Transfer wings to a large bowl. Add in sauce and toss to thoroughly coat wings. Transfer wings to a platter and serve immediately.

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By: meatmaster@meatwave.com (Joshua Bousel)
Title: Honey Mustard Wings
Sourced From: meatwave.com/recipes/grilled-crispy-honey-mustard-chicken-wings-recipe
Published Date: 01/21/21

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Grilling Tips

How Long To Smoke Hot And Fast Pulled Pork Shoulder At 275 Degrees?

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If you're curious how long it takes to cook a Boston butt at 300 degrees, you've come to the right place. You'll learn how to properly prepare and cook this meat in a competition-winning style. This meat is the same as pork shoulder. It is usually cooked whole. But competition cooks trim the excess fat and eat it whole. The meat is also called money muscle or multifidus dorsi.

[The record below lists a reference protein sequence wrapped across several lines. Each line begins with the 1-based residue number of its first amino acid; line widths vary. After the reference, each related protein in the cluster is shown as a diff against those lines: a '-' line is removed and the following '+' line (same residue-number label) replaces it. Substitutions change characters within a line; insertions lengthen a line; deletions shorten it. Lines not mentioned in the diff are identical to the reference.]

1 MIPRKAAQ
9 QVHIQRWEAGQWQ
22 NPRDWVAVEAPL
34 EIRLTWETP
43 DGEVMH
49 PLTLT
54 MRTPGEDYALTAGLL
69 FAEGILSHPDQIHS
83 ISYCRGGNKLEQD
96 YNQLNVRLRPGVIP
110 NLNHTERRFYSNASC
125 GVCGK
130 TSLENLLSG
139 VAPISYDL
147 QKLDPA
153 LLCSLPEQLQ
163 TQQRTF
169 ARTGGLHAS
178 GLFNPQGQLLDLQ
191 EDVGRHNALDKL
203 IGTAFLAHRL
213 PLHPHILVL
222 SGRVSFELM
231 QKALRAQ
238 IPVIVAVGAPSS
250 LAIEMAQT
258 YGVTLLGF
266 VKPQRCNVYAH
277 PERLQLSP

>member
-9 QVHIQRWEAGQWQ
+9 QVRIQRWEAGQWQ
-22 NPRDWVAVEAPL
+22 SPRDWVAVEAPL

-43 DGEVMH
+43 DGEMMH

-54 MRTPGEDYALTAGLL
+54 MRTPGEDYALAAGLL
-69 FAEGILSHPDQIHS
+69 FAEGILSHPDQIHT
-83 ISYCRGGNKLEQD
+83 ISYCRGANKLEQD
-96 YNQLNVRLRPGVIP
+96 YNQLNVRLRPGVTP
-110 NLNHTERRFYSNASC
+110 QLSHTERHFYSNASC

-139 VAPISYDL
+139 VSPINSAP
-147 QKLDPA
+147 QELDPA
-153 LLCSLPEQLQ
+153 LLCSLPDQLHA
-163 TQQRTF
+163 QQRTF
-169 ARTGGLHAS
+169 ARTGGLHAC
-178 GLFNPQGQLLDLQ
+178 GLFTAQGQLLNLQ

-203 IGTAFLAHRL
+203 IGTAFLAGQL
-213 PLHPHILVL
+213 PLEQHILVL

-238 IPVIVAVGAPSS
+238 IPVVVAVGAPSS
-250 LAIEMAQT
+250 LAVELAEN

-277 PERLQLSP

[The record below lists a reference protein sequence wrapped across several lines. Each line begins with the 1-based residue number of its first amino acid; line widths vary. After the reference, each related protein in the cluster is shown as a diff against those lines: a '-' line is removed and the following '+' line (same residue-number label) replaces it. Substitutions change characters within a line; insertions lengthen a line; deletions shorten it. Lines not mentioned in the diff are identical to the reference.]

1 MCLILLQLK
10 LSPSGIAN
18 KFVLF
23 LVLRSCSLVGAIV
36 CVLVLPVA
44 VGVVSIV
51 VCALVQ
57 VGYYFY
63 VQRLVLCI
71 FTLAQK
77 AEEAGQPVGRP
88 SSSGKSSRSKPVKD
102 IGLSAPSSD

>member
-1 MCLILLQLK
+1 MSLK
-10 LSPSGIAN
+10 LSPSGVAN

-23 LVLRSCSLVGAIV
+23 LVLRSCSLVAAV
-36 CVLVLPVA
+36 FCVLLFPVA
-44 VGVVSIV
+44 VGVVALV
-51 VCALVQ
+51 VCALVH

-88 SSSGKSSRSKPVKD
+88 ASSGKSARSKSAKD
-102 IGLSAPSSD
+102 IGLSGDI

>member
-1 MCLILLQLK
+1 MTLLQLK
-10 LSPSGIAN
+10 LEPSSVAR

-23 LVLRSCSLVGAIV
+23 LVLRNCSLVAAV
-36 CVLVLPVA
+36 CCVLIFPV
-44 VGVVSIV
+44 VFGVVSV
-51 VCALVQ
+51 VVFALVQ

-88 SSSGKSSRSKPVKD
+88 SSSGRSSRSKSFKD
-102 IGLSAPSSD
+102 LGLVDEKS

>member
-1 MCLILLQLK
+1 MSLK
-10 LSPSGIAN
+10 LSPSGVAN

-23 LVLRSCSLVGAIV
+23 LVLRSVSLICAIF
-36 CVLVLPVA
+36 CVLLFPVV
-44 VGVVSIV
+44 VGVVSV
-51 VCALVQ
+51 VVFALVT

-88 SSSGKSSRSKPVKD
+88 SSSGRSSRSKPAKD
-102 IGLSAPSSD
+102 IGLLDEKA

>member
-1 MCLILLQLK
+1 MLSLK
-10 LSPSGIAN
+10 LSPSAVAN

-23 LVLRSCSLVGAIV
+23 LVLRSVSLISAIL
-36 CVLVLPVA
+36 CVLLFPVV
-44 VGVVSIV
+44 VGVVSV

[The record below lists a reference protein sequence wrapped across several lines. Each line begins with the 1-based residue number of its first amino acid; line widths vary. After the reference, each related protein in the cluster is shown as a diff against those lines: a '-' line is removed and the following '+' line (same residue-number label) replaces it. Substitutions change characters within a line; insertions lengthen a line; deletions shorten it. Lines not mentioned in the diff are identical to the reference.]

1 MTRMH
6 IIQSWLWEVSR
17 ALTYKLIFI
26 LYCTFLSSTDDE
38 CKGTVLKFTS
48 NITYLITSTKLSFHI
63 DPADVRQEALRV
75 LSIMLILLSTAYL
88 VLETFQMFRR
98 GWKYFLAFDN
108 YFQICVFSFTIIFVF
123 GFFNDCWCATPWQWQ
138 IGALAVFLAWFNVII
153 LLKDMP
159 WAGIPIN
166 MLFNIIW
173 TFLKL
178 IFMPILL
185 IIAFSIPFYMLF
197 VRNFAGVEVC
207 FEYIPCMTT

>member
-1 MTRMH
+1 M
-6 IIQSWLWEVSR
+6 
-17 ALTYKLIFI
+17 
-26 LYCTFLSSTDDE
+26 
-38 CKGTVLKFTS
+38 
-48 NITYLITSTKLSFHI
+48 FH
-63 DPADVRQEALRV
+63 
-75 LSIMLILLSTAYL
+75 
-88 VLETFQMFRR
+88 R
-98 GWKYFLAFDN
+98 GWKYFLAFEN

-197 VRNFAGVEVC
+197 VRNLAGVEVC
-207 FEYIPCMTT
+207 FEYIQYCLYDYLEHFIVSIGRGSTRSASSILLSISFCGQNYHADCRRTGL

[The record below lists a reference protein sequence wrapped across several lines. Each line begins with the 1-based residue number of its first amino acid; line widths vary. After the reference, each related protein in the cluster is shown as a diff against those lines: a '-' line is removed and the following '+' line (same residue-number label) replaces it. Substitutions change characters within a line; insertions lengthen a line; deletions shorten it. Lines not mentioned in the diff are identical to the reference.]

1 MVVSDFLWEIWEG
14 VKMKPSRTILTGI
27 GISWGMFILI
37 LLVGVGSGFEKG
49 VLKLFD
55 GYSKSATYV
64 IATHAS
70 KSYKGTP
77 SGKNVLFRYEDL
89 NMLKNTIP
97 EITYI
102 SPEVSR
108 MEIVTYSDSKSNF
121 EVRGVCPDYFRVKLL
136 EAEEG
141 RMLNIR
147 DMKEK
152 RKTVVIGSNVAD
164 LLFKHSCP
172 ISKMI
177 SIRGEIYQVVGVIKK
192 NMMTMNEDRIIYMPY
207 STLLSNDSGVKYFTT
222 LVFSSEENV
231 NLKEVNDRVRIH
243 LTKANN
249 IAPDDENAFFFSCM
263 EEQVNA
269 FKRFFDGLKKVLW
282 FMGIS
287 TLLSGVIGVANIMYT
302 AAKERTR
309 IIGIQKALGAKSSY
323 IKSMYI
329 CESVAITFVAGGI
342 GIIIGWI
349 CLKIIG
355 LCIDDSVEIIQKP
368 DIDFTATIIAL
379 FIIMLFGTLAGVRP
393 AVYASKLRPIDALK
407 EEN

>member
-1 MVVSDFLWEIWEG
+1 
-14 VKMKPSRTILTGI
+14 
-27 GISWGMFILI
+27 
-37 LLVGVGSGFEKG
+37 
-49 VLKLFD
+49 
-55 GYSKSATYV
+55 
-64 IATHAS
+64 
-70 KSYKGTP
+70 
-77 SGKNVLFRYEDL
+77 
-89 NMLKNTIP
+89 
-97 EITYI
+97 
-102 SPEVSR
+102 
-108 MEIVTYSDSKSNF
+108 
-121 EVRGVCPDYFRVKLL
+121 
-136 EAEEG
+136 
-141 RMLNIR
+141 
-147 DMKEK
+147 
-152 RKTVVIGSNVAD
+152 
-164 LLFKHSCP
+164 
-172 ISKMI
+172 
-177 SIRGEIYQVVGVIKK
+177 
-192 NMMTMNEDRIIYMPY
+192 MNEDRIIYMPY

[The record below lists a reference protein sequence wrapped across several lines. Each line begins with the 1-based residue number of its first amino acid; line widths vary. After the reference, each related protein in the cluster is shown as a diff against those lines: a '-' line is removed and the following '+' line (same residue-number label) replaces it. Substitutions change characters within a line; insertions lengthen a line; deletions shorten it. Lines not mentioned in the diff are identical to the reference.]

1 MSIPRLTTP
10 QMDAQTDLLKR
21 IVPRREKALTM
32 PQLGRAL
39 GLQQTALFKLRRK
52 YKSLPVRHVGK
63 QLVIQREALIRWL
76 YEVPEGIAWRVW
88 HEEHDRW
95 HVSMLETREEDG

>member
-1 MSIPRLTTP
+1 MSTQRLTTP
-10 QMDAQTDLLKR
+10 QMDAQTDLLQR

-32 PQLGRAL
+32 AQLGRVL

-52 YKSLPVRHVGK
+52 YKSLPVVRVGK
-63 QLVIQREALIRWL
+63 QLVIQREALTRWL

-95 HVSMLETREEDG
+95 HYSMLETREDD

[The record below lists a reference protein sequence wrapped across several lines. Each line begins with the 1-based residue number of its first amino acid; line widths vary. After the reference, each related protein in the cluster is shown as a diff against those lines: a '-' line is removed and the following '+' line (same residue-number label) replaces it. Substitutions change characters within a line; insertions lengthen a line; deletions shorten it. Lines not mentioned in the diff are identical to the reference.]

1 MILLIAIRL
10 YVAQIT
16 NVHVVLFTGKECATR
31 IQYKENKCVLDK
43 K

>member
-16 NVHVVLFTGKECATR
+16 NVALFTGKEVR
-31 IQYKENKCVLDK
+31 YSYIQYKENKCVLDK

If you're cooking a pork shoulder, the temperature ranges from 35 to 60 minutes per pound in a 275-degree oven. You'll need to rotate the meat several times during the cooking process, so that it cooks evenly. You'll need approximately four to five hours to roast a pork shoulder, or about six hours if cooking a Boston butt. During the last 25 minutes of cooking, make sure to use an instant-read thermometer to check the temperature.